The Weesners were enjoying a relaxing Sunday evening together in front of the television. The Dallas Cowboys were up big against the rival Philadelphia Eagles. Everything was good. Until it wasn’t.

“We were watching the Cowboys game like most people,” Jay Weesner said. “Our friend called and told us to take cover, so we pulled out our weather app. That’s when someone called and said, ‘I think it’s on your street.’ We grabbed our socks, shoes, batteries, we even put on bike helmets and went to the center of the house.”

An EF-3 with winds up to 140 miles per hour, one of three that blew threw North Texas, blasted the Weesners’ Richardson home moments later. It sounded like a “freight train,” Jay said. Then the couple heard pieces of their roof being pried off bit by bit.

Within minutes, everything was silent again. Darkness surrounded them, preventing them from seeing all the damage. Only in the morning did they realize the full extent of what happened. New faces were moving up and down the street.

“I see Texas Baptist Men,” he said. “This is serious. We have major devastation because these guys show up when there’s trouble. Then I looked up and down the street and see houses destroyed.”

TBM’s rapid response chainsaw team began clearing his street shortly after sunrise and had most of the Weesners’ yard cleared by lunch. After that, they began working on the couple’s neighbors up and down the block.

Fallen 60-70-foot-tall trees, overturned sport utility vehicles and various debris are bunched in nearly every yard of the Weesners’ neighborhood. In between sawing and moving 100-pound logs, volunteers visited with homeowners to help them process what they experienced. TBM team members prayed with people affected by the storms.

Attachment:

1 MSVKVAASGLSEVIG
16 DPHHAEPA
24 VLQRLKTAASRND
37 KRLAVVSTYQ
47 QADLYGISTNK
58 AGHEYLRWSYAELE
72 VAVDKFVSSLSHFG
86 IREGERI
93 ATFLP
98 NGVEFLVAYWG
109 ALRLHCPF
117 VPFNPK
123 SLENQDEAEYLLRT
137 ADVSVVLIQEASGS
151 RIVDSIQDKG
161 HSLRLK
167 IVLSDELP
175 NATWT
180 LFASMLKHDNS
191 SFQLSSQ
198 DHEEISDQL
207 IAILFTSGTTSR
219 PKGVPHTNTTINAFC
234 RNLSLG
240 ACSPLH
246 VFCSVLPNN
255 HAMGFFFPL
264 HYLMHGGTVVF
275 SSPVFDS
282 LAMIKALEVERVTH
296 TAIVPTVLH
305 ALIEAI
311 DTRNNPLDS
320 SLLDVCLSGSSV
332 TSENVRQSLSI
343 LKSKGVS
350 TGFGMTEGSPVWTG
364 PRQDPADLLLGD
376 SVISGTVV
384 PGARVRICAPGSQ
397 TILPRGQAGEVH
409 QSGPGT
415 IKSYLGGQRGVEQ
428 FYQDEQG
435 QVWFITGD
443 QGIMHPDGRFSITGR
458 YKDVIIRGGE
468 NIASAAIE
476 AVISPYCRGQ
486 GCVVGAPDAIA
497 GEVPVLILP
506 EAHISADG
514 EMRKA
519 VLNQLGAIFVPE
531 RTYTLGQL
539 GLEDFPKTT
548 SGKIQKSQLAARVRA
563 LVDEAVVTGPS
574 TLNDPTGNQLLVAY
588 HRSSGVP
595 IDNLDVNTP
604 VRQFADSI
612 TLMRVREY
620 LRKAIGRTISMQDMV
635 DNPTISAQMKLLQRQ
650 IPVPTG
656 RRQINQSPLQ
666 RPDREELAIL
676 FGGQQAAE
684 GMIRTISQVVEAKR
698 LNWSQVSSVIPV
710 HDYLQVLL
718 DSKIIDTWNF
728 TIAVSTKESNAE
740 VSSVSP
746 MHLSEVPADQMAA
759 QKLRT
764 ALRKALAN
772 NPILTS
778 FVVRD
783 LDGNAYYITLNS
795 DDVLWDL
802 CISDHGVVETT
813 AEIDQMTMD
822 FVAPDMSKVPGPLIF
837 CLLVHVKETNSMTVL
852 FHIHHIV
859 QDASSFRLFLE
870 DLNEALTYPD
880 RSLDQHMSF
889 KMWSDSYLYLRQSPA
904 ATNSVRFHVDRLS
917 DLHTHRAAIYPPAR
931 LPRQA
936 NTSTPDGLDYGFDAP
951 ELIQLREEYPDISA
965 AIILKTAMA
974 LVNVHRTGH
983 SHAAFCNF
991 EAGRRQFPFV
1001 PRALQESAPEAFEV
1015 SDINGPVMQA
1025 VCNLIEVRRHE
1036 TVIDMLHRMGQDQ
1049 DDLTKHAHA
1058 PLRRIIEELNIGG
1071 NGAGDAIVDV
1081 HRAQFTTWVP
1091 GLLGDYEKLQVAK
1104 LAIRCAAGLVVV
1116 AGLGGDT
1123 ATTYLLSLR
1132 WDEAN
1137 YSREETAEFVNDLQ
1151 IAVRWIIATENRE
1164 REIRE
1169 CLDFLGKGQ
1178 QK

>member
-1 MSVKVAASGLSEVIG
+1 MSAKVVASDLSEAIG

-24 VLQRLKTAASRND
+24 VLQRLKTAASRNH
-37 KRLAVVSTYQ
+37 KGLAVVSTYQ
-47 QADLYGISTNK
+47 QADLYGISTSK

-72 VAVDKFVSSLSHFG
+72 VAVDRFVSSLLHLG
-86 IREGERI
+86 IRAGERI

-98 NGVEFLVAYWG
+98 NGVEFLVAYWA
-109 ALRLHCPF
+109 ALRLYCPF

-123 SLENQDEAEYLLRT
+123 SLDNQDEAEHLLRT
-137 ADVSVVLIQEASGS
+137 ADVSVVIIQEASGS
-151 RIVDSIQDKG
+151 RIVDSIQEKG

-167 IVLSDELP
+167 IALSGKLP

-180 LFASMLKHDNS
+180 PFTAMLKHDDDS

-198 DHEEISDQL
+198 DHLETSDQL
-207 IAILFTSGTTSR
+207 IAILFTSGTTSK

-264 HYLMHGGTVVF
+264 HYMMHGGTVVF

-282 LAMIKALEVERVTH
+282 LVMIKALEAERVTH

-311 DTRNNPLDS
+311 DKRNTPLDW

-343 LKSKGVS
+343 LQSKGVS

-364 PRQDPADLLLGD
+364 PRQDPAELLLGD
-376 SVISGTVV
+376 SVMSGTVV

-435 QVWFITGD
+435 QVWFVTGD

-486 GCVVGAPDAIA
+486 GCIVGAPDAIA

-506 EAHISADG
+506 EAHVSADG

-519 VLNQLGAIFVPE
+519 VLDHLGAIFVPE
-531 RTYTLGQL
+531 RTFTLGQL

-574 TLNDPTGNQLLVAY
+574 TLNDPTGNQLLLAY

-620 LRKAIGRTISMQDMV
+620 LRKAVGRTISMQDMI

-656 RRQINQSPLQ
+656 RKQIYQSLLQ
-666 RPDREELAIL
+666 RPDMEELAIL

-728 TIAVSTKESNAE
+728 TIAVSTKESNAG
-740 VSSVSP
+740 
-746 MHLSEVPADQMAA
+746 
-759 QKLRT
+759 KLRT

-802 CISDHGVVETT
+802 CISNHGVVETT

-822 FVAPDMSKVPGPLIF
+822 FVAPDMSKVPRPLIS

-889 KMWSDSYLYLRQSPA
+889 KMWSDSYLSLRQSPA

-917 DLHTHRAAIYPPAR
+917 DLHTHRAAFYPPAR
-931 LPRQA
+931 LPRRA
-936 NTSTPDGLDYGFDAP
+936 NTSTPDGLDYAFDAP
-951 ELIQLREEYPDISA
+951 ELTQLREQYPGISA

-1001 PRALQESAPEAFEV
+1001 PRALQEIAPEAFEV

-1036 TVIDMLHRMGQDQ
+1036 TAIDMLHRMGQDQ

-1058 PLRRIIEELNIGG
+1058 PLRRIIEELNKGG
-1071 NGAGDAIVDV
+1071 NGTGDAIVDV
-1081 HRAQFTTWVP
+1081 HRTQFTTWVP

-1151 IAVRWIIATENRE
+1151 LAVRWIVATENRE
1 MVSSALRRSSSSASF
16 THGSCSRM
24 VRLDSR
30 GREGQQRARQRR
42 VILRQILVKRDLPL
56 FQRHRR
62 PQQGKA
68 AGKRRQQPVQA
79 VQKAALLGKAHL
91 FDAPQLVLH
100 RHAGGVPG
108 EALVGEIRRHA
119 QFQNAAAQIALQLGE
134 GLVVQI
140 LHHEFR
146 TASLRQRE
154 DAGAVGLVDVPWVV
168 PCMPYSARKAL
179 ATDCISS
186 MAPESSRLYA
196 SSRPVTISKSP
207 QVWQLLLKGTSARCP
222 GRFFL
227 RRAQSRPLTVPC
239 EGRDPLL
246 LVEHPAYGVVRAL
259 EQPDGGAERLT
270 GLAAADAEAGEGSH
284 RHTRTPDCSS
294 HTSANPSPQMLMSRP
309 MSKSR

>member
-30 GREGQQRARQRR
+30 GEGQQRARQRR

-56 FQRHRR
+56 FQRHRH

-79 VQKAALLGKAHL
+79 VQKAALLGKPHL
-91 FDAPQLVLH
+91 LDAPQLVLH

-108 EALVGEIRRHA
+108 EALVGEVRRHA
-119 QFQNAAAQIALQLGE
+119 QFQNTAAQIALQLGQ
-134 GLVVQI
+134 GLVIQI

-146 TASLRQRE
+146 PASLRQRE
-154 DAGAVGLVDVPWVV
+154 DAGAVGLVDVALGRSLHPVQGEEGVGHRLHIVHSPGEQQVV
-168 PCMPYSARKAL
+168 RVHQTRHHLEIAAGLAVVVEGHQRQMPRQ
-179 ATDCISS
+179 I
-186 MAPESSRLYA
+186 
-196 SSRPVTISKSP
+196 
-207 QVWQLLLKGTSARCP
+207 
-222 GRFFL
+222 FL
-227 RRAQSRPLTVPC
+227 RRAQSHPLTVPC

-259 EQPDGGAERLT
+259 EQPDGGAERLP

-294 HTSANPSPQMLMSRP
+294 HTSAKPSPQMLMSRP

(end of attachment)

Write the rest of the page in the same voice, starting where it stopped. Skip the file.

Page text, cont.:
“The Dallas tornado tore a hole in our hearts as it ripped through the city,” said TBM Executive Director/CEO Mickey Lenamon. “It rocked people’s world. This morning, we’re providing help, hope and healing in Jesus’ name to people and families affected by this tragedy.”

The team of volunteers is the first wave of TBM ministry after the tornado. It was followed by a second chainsaw team as well as the activation of its rapid response feeding team to feed in the Bachman Lake area of Dallas.

TBM collaborated with Buckner International Tuesday to feed lunch to more than 200 children and their parents served by the Buckner Family Hope Center at Bachman Lake. Volunteers served warm, healthy meals to the families at Jose “Joe” May Elementary School, many of whom live in a nearby apartment complex.

“We got a call from Buckner about 7 a.m. and we have the rapid-response unit we use in Texas that feeds good, hot meals and so we put together a meal of hamburgers, beans and rice,” Lenamon said. “It’s a high-protein meal because this is the only meals these kids may get today.” 

Marcela Dominguez, youth and children specialist for the Buckner Family Hope Center, said the group already was in need due to poverty. TBM and Buckner both are affiliated with Texas Baptists. Buckner has been serving the Bachman Lake community for three years, and will officially open the Buckner Family Hope Center at Bachman Lake in early 2020. The Hope Center provides programs and services like GED and ESL classes, financial empowerment and family coaching to 4,000 families in the Bachman Lake community.

“These are children who normally rely on free school lunches but are without due to school closures from the tornado. Many of these families are without power and many had homes damaged by the storm.”

Lenamon said the damage in the Bachman Lake area “is a lot worse than you think it is. I watched it on Sunday night on television, but we have cleaning crews and chainsaw crews out in the area right now and it’s serious. And, since this neighborhood is more economically challenged, there’s more need.”

TBM teams jumpstart the recovery process for each homeowner they help.

“When these guys show up and get out and they are able to share this ministry – we’re talking about hard serious labor here, this is big time ministry here,” Weesner said.

“They’re here to build up the joys and live through the sorrows. I can’t thank them enough.”

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